Another Round of FDI Reforms

The Government seems to be facing a somewhat similar
situation that it faced way back in 1991 when it launched big bang reforms for liberalization
of the Indian economy. With slowing growth rates and a sliding Rupee, the
Government seems compelled to take immediate measures. One such set of measures
relates to reforms that help attract greater flow of foreign direct investment
(FDI) into the country.
Yesterday, the Cabinet approved relaxation of foreign
investment in various sectors. The gist of the reforms and the proposed
position regarding FDI are set out below:
– Petroleum and natural gas and
refining: up to 49% under the automatic route;
– Commodity exchanges: up to 49%
under the automatic route;
– Power exchanges: up to 49% under the
automatic route;
– Stock exchanges, depositories corporation:
up to 49% under the automatic route;
– Asset reconstruction companies:
up to 49% under the automatic route, and between 49% and 100% under the FIPB
route;
– Credit information companies: up
to 74% under the automatic route;
– Single brand retailing: up to 49%
under the automatic route, and between 49% and 100% under the FIPB route;
– Basic and cellular services: up
to 49% under the automatic route, and between 49% and 100% under the FIPB route;
– Courier services: up to 100% under
the automatic route; and
– Defence production: CCS may
approve proposals on case to case basis beyond 26% which are likely to result
in access to modern and state of the art technology in the country.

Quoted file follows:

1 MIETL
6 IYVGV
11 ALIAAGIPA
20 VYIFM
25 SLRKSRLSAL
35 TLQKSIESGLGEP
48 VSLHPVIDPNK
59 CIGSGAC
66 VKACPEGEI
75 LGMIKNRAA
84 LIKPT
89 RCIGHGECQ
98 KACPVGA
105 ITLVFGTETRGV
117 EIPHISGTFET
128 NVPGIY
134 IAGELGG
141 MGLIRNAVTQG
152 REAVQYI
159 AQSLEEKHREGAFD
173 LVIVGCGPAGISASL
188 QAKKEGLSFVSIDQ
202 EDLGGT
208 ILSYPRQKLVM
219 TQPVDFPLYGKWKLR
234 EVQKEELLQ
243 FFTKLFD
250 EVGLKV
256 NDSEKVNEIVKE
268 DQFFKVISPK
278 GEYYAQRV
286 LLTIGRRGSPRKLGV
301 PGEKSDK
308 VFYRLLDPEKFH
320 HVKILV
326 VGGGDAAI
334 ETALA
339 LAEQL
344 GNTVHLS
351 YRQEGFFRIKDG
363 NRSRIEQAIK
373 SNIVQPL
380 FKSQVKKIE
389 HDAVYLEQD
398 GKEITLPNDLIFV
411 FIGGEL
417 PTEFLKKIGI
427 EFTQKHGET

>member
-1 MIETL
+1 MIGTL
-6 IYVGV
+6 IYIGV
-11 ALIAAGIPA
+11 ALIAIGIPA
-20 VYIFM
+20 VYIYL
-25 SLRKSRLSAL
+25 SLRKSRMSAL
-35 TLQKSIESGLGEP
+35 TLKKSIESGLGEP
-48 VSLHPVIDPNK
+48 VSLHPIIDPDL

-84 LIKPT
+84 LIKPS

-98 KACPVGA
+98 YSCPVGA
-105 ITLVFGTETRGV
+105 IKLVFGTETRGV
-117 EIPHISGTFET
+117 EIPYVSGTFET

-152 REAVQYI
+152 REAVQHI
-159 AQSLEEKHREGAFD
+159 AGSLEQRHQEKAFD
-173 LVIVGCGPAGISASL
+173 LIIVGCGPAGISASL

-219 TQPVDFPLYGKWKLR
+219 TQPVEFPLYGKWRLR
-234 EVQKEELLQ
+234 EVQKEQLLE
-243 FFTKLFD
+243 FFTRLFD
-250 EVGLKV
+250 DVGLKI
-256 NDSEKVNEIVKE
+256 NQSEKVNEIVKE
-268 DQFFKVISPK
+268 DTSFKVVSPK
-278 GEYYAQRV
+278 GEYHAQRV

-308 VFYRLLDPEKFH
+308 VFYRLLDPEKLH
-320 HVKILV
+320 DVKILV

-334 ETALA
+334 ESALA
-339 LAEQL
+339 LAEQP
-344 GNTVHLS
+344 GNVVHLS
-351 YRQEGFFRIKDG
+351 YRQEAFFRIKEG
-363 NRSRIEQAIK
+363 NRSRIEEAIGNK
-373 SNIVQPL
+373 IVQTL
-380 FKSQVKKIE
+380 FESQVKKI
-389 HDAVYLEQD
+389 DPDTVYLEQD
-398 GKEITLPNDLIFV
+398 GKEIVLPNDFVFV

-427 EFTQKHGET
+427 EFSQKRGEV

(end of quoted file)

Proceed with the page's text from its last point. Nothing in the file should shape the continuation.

These are only decisions of the Cabinet and will need to be
translated into Press Notes that become part of the FDI policy. It remains to
be seen whether additional conditions or qualifications may be included that
may affect the nature and extent of these policy changes.
Among the various sectors, the one that might see tremendous
activity in the near-to-medium term is the telecom sector where up to 100%
foreign investment has been allowed. Being a sensitive sector, hitherto only a
maximum of 74% was allowed that required foreign investors to have Indian
parties holding the balance 26%. Now, it is likely that there may be a spate of
M&As whereby the foreign partners may buy over the stake of the Indian
partners so as to make the Indian telecom entity a wholly owned subsidiary of
the foreign parent.
While there was a great amount of anticipation regarding
reforms relating to FDI in the defence sector, the changes have not been
overarching in nature. The discretion still remains with the Government to
decide whether to grant approvals that merit more than 26% foreign investment.

After some months and years of resistance to
wholesale reforms in the FDI policy, the Government has been compelled to act
given the current circumstances facing the Indian economy. This is expected to
substantially revive investment interest in the Indian markets and generate a
greater flow of foreign investment into the economy.

About the author

Umakanth Varottil

Umakanth Varottil is an Associate Professor at the Faculty of Law, National University of Singapore. He specializes in corporate law and governance, mergers and acquisitions and cross-border investments. Prior to his foray into academia, Umakanth was a partner at a pre-eminent law firm in India.

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